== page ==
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Can You Have Your Change and Progress Too?

Voters who care about education reform have a job to do after they leave the ballot box tomorrow.

Voters who care about education reform have a job to do after they leave the ballot box tomorrow: Make it clear to new leaders that momentum and progress must continue under new leadership.

Elections can be hard on education, but they don’t have to be. Much is made of the instability wrought by electoral changes in leadership. It conditions an unproductive hunker-down-and-wait-it-out response that virtually guarantees no real reform will last. However, a closer look challenges this response and suggests how the 2010 elections can mark the year our nation has not only its change, but its progress, too.

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As if Your Life Depends on It

Our lives depend on improving our education and health. Why aren't we acting like it?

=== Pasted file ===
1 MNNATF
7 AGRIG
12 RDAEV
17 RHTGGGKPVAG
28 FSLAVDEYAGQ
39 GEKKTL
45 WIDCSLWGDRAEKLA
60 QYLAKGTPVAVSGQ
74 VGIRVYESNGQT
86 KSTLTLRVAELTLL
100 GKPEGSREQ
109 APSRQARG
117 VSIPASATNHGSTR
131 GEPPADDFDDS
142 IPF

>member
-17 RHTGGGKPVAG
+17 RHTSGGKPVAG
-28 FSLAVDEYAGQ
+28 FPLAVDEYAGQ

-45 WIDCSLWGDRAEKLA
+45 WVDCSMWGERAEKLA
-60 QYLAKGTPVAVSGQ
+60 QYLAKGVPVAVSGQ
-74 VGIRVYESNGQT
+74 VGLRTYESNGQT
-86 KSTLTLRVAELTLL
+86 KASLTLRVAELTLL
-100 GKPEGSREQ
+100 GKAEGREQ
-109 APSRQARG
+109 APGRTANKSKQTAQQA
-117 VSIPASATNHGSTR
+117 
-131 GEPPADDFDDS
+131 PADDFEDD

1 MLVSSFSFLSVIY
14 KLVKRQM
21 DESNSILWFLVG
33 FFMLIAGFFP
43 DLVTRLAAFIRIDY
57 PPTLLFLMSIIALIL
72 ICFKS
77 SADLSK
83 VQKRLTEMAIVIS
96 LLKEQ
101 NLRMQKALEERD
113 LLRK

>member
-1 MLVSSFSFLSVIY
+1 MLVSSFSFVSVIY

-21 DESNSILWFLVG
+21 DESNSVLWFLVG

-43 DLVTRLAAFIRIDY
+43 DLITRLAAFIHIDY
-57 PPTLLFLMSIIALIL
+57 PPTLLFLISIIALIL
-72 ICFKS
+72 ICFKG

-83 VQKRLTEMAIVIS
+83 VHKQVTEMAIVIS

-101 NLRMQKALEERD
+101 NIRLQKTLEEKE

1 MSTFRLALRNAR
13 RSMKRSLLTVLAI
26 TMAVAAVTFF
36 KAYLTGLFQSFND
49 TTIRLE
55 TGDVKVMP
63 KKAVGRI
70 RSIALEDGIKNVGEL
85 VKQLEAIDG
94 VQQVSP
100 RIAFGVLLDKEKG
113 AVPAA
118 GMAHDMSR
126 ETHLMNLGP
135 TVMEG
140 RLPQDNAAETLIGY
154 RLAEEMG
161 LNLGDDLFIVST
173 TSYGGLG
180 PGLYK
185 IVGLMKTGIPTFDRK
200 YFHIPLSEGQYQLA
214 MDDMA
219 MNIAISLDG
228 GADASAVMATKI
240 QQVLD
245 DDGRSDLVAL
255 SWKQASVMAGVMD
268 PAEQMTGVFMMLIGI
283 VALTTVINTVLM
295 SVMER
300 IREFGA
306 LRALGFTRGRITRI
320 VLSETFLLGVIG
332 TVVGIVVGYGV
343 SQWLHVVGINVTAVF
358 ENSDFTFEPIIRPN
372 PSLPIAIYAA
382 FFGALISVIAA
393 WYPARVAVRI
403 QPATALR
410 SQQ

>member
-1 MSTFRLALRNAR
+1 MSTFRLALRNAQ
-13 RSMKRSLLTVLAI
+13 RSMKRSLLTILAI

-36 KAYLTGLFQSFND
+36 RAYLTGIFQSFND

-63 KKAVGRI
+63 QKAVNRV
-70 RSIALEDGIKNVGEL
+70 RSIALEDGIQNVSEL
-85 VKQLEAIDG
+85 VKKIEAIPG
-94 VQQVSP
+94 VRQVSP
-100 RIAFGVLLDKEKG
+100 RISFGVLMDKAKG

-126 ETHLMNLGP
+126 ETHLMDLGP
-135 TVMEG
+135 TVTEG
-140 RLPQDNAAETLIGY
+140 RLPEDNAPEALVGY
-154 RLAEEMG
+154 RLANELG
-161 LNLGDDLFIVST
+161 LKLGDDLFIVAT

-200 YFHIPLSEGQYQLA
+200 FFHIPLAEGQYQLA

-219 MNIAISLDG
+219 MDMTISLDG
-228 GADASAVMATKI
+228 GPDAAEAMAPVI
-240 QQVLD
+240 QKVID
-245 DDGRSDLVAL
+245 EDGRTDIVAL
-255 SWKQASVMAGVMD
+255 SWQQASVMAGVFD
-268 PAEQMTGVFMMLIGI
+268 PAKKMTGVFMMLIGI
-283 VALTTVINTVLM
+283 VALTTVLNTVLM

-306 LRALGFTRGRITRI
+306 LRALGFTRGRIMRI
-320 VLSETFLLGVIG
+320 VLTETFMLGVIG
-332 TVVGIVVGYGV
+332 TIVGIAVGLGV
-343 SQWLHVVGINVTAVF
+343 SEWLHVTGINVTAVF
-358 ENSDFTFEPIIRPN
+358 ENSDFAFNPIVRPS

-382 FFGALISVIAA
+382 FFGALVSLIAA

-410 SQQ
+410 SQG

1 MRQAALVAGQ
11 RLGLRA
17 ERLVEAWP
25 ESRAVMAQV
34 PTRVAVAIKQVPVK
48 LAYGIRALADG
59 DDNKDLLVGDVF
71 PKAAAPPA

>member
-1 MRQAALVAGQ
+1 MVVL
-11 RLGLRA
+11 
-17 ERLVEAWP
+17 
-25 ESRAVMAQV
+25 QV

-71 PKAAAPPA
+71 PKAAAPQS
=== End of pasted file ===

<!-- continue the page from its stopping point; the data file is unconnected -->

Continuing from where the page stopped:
Our lives depend on improving education and health. Why aren't we acting like it?

What exactly do our lives depend upon? Water and oxygen are obvious. If we run out of these, none of us will last very long. It’s a supply and demand issue, which is felt acutely. It’s a need that can’t be ignored.

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Why College Really Is For Everyone

If we care about the future prospects of our nation's economy, we must embrace the wide range of degrees our system of higher education offers.


“College isn't for everyone.” Who hasn’t heard this line before? But repeating this line is costing our economic future.

One reason it persists is the pernicious assumption that the goal to radically increase the number of college degrees means bachelor's degrees. Not true. The national move to increase college completion very much includes vital associate's degrees and certificates, in addition to four-year bachelor's degrees. Projections from the Bureau of Labor Statistics indicate that six of the top ten fastest-growing occupations require education or training below the bachelor's degree level—degrees largely conferred by community colleges.

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